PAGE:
Ron DeSantis has contradicted the wording of the six-week abortion ban that he himself signed into law in April, insisting that women who terminate their pregnancies will not be criminalized under the prohibition.
The Florida governor and Republican White House hopeful told CBS Evening News that women would not be liable for fines and imprisonment under the ban. Only doctors who perform abortions would be targeted.
“We have no criminal penalty. The penalties are for the physician,” he said.
Yet the wording of SB 300 is written broadly enough that it could be interpreted as applying not only to doctors but also to pregnant women. It says that “any person who willfully performs, or actively participates in a termination of pregnancy” in violation of the new law can be charged with a felony.
DeSantis was asked by CBS News whether a woman was not “actively participating” in the termination of her pregnancy. He replied: “No, because she’s not a medical practitioner.”
Florida’s six-week abortion ban, which state Republicans refer to by the medically misleading title the “heartbeat protection act”, is currently on hold as it faces a legal challenge before the state supreme court. While those legal proceedings are ongoing, an earlier 15-week abortion ban is in operation.
DeSantis’s protestations that women were safe under the pending ban, and its contradiction with possible interpretations of the legislation, speaks to the dual standards that many Republicans have applied to this issue. They strive to appear as tough on abortion as possible, to appeal to the hard-right base of their party, while at the same time trying to appear moderate so as not to alienate the general voters, especially women.
“Ron DeSantis may try to pull the wool over voters’ eyes, but Floridians know that he’ll stop at nothing to ban abortion and punish the people who have them,” Laura Goodhue, executive director of Florida Alliance of Planned Parenthood Affiliates, told the Guardian. “He has signed two devastating abortion bans, and he did that without any thought of the consequences for Floridians and their families.”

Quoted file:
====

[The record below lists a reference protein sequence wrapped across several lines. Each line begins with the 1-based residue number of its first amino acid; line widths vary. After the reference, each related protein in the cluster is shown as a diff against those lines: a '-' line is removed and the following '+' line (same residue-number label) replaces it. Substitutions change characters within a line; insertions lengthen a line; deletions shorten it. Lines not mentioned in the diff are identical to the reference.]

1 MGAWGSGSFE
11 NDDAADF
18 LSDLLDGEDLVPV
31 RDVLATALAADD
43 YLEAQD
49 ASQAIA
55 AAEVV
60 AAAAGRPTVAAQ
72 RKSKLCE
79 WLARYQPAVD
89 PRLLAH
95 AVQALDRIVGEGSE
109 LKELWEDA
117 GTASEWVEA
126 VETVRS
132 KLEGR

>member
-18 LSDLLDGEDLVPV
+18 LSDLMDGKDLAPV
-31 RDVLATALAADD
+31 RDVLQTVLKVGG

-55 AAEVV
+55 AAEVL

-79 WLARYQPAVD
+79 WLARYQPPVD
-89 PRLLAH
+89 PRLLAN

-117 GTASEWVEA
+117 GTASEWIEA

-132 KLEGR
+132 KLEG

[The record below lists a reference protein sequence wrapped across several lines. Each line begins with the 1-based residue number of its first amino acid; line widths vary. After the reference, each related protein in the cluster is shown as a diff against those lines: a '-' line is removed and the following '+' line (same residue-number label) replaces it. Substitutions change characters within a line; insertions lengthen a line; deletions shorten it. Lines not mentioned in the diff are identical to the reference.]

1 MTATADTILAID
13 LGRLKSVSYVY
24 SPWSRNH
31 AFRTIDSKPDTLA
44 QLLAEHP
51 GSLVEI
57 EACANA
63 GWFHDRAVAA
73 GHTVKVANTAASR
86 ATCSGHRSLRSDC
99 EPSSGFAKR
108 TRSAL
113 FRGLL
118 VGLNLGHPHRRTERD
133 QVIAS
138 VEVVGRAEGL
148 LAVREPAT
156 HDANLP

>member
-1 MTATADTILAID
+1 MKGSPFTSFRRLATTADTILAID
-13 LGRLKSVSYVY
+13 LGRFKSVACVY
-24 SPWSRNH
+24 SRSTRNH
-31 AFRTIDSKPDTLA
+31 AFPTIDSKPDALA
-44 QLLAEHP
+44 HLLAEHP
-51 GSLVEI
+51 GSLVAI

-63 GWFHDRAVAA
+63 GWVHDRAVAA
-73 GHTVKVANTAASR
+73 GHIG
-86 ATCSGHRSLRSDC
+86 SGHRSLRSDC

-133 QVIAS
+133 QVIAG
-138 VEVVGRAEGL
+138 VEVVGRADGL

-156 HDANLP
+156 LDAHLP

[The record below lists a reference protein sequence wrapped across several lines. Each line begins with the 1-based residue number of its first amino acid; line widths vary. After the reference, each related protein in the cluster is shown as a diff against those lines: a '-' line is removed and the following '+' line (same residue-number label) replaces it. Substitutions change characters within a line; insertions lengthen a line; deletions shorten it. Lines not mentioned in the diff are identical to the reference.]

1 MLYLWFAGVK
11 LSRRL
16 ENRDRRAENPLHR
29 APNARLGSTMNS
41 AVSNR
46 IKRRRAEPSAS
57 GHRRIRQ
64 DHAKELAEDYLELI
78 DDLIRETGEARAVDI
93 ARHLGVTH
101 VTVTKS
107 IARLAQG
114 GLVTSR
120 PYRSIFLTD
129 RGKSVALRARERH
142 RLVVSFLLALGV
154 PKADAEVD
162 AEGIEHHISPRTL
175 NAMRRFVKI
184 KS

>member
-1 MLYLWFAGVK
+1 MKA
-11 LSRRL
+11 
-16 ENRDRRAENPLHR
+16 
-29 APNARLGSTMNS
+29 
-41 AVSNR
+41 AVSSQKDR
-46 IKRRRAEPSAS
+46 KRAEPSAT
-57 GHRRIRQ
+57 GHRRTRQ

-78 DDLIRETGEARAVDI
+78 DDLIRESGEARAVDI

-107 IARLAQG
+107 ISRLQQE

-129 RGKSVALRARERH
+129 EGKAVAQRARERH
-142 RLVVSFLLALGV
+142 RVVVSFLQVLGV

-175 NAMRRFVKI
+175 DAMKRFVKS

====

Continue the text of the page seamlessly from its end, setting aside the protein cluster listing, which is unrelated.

Goodhue added that while the abortion ban does not explicitly criminalize those seeking care, it has already created a dangerous climate for them.
“Floridians in need of abortion have reported being afraid to seek help from their loved ones or to leave the state for care where it is legal,” she said.
The six-week prohibition, introduced in the wake of the US supreme court’s decision to overturn the right to an abortion in its Dobbs ruling, has been criticised as extreme because at that stage many women do not even know that they are pregnant. The bill contains very limited exceptions, including to save the woman’s life.
Women wanting to terminate pregnancies resulting from rape or incest have until 15 weeks providing they can prove their claim with documentation.
The number of abortions performed in Florida in the first half of this year has increased compared with a similar period before Dobbs was introduced. The pattern is part of a significant nationwide uptick in abortion numbers compared with 2020, according to the Guttmacher Institute.
DeSantis blamed the rise in abortions in his state on “abortion tourism”. Were the six-week ban allowed by the courts to replace the current 15-week ban, it would “probably stop the whole abortion tourism thing. We don’t want to be an abortion tourism destination.”